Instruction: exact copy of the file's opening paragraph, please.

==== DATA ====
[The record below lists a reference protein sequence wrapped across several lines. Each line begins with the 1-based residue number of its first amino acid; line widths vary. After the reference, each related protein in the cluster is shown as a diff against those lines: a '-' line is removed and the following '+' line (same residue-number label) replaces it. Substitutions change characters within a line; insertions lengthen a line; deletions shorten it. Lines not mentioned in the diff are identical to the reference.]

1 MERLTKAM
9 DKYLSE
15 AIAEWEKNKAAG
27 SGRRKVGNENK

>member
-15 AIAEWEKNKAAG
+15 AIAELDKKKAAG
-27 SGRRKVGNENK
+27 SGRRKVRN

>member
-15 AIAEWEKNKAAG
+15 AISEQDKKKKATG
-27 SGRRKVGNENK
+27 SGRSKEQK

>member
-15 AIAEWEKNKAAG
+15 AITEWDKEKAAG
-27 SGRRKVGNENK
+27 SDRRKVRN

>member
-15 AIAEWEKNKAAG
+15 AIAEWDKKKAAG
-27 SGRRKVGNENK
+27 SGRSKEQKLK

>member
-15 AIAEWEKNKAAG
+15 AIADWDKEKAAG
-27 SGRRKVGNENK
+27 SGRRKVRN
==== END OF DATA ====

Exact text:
[The record below lists a reference protein sequence wrapped across several lines. Each line begins with the 1-based residue number of its first amino acid; line widths vary. After the reference, each related protein in the cluster is shown as a diff against those lines: a '-' line is removed and the following '+' line (same residue-number label) replaces it. Substitutions change characters within a line; insertions lengthen a line; deletions shorten it. Lines not mentioned in the diff are identical to the reference.]